Nine people wake up in a big house and learn they must play a game, in which the last one alive gets out with $5 million.
Genre – Thriller
Director(s) – Steven R. Monroe
Writer(s) – Philippe Vidal
Cast – Dennis Hopper, Kelly Brook, Hippolyte Girardot, Peter Capaldi, Raffaello Degruttola, Ashley Walters
Blue Rider’s Role – Arranged bridge financing
Distributor(s) – Bauer Martinez Studios, Visual Entertainment, Columbia TriStar Home Video (Australia), e-m-s the DVD-Company (Germany)
Release Date – 2005
Synopsis – Nine people are kidnapped and imprisoned inside a big mansion. A voice tells them that only one will leave this place alive, but that person will win $5 million. Meanwhile, the owner of the voice will enjoy watching them kill each other. Present are a young dancer, a priest (Dennis Hopper), a cynical French music composer and his wife, a gay fashion designer, a runaway, a glamorous former tennis star, a cop and a resentful rapper. Things gets volatile right away, and the captor is in for plenty of entertainment via his many cameras.
It bowed at the 2004 Cannes Film Market, had a limited U.S. run in June 2005 and had DVD premieres in U.K., Spain and Australia in Summer 2005. It is due to premiere on Italian DVD on March 9, 2009 and it appears on U.S. cable in 2009.
Slasherpool review by “Anthro Fred”: “The story basically takes the best parts from Battle Royale, Cube and My Little Eye and mixes them into one really good horror thriller with a different twist to it. You will be blown away by the incredibly clever ending.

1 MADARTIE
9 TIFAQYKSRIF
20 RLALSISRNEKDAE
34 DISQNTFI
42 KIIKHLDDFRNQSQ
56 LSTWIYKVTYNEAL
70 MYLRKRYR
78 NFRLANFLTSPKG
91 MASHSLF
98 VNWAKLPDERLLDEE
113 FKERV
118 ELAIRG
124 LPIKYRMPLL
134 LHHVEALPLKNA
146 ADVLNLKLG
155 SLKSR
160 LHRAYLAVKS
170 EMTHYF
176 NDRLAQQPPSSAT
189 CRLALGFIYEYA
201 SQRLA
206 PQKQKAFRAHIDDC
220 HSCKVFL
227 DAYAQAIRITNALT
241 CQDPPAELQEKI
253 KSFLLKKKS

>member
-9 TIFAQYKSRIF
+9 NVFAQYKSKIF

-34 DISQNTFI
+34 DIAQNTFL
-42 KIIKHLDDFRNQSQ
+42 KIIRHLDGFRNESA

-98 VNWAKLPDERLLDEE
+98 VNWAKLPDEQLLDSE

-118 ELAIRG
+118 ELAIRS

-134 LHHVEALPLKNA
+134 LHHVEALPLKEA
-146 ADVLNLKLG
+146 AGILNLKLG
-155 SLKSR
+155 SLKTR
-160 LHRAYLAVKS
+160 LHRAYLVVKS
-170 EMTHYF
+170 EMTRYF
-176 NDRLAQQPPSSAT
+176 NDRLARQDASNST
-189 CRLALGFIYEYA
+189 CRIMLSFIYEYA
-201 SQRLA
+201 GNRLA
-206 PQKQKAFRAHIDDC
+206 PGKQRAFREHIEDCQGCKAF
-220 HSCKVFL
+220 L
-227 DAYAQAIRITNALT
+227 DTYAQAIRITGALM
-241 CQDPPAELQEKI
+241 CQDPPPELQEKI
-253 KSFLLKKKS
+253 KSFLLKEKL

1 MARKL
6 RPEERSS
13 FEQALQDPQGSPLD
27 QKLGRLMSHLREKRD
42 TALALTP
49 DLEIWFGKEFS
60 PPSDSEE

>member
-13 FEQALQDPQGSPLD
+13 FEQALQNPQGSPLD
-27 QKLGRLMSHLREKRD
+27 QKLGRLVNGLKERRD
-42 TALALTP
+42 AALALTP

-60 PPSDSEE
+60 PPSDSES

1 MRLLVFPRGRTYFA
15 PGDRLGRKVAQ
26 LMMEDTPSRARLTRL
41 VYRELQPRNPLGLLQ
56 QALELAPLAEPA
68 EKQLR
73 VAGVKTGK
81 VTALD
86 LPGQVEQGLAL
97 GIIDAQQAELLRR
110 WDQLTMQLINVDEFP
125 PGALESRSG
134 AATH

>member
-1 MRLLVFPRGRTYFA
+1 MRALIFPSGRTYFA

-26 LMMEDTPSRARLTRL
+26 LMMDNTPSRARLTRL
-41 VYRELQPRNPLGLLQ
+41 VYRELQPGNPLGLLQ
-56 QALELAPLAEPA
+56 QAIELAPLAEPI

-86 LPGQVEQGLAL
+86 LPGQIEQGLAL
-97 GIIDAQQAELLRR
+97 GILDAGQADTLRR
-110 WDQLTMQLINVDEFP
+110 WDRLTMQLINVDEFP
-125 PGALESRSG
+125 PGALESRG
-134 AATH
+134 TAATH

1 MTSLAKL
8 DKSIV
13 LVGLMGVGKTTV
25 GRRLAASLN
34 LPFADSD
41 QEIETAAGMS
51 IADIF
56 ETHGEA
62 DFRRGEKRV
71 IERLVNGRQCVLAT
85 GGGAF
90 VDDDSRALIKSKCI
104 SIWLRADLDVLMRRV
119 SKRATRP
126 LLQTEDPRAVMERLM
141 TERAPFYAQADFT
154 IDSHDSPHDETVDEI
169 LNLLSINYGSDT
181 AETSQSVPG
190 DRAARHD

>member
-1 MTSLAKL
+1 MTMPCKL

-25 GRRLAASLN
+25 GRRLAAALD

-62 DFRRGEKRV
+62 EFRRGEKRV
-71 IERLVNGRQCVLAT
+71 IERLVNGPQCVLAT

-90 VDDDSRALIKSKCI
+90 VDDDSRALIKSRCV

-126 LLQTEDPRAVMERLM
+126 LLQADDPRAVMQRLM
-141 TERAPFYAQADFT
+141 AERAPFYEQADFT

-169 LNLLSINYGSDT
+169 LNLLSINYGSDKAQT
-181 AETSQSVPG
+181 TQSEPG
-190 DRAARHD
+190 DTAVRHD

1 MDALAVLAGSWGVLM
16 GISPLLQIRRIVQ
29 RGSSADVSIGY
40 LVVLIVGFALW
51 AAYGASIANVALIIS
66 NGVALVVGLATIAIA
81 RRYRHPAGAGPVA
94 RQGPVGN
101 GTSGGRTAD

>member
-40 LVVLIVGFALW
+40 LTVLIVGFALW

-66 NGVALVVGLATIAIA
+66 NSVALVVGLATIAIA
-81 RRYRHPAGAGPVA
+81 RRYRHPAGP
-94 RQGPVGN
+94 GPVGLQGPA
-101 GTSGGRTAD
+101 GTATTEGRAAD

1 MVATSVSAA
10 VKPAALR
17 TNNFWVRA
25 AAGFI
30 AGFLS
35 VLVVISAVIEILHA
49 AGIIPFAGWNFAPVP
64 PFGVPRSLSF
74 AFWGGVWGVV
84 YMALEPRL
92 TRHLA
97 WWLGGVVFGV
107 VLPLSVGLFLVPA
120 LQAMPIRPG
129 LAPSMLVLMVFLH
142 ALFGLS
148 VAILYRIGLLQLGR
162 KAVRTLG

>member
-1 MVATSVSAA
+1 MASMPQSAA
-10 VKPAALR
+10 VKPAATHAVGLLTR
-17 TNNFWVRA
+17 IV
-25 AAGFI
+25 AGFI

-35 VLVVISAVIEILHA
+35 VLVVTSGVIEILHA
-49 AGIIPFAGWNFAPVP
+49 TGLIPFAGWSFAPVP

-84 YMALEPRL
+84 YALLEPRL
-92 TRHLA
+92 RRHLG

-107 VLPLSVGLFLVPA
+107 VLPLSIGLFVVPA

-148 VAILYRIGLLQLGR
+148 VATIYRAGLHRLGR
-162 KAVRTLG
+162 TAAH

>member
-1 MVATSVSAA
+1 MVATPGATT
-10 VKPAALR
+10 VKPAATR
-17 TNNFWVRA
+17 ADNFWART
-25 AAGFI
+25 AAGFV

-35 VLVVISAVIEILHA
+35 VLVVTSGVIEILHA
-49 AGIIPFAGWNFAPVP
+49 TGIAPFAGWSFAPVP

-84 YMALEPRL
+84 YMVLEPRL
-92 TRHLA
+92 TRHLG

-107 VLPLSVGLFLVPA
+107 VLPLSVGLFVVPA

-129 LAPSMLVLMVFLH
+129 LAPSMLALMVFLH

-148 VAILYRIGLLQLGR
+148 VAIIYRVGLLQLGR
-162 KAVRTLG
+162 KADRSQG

“The movie is by rookie director Steven R. Monroe, and he sure managed to impress me. There is just enough ‘cam footage’ to give it that reality kick, and there are some very original angles in here. Most of the characters
are pretty easy to root for. The acting is really good and Kelly Brook shows us what a true
scream queen she really is. Overall these actors went above and beyond.
“What a mixed soundtrack! We get rock music, hip-hop, beautiful piano music and very atmosphere- setting opera music. This score gets an A+ from me.
“House Of 9 definitely surpassed my expectations, it is entertaining as hell and it’s probably this years’ most clever horror thriller. If you enjoyed movies like Saw, I guarantee that you will find some pleasure in watching this movie. I can definitely recommend this one.”
David Anandale, Upcoming Discs: “Taut, dark and worth seeing. A lethal variation on reality TV shows like Big Brother. The pace is good, and there are a couple of surprises in the script.